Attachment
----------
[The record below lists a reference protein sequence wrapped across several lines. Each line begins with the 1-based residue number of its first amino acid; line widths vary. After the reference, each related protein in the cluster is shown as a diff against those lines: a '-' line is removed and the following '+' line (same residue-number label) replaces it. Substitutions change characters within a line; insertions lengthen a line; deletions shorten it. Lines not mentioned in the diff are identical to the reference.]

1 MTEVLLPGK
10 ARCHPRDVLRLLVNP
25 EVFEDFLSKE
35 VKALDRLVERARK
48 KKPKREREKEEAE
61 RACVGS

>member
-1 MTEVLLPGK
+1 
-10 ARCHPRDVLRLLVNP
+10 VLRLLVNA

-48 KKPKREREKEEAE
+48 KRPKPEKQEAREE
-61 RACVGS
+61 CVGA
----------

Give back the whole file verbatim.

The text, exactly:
[The record below lists a reference protein sequence wrapped across several lines. Each line begins with the 1-based residue number of its first amino acid; line widths vary. After the reference, each related protein in the cluster is shown as a diff against those lines: a '-' line is removed and the following '+' line (same residue-number label) replaces it. Substitutions change characters within a line; insertions lengthen a line; deletions shorten it. Lines not mentioned in the diff are identical to the reference.]

1 MTEVLLPGK
10 ARCHPRDVLRLLVNP
25 EVFEDFLSKE
35 VKALDRLVERARK
48 KKPKREREKEEAE
61 RACVGS

>member
-1 MTEVLLPGK
+1 
-10 ARCHPRDVLRLLVNP
+10 VLRLLVNA

-48 KKPKREREKEEAE
+48 KRPKPEKQEAREE
-61 RACVGS
+61 CVGA